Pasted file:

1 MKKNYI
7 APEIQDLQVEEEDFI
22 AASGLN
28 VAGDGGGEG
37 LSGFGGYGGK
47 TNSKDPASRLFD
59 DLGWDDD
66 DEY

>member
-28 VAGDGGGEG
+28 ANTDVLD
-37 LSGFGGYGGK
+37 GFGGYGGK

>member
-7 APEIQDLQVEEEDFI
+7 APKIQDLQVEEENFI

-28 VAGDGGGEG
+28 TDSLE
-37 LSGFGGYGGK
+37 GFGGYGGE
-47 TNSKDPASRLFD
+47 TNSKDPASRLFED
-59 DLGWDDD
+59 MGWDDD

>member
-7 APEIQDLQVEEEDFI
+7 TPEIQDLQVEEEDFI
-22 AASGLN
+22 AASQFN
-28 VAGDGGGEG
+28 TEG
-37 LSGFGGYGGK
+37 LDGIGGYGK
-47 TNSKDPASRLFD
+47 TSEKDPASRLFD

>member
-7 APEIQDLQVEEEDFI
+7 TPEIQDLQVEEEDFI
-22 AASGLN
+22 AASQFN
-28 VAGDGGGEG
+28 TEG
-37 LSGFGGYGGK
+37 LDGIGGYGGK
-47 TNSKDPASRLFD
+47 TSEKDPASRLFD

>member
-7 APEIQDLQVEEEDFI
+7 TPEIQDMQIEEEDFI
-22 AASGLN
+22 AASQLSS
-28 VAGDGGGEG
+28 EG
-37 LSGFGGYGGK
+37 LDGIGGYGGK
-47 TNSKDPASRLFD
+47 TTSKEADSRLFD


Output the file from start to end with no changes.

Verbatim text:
1 MKKNYI
7 APEIQDLQVEEEDFI
22 AASGLN
28 VAGDGGGEG
37 LSGFGGYGGK
47 TNSKDPASRLFD
59 DLGWDDD
66 DEY

>member
-28 VAGDGGGEG
+28 ANTDVLD
-37 LSGFGGYGGK
+37 GFGGYGGK

>member
-7 APEIQDLQVEEEDFI
+7 APKIQDLQVEEENFI

-28 VAGDGGGEG
+28 TDSLE
-37 LSGFGGYGGK
+37 GFGGYGGE
-47 TNSKDPASRLFD
+47 TNSKDPASRLFED
-59 DLGWDDD
+59 MGWDDD

>member
-7 APEIQDLQVEEEDFI
+7 TPEIQDLQVEEEDFI
-22 AASGLN
+22 AASQFN
-28 VAGDGGGEG
+28 TEG
-37 LSGFGGYGGK
+37 LDGIGGYGK
-47 TNSKDPASRLFD
+47 TSEKDPASRLFD

>member
-7 APEIQDLQVEEEDFI
+7 TPEIQDLQVEEEDFI
-22 AASGLN
+22 AASQFN
-28 VAGDGGGEG
+28 TEG
-37 LSGFGGYGGK
+37 LDGIGGYGGK
-47 TNSKDPASRLFD
+47 TSEKDPASRLFD

>member
-7 APEIQDLQVEEEDFI
+7 TPEIQDMQIEEEDFI
-22 AASGLN
+22 AASQLSS
-28 VAGDGGGEG
+28 EG
-37 LSGFGGYGGK
+37 LDGIGGYGGK
-47 TNSKDPASRLFD
+47 TTSKEADSRLFD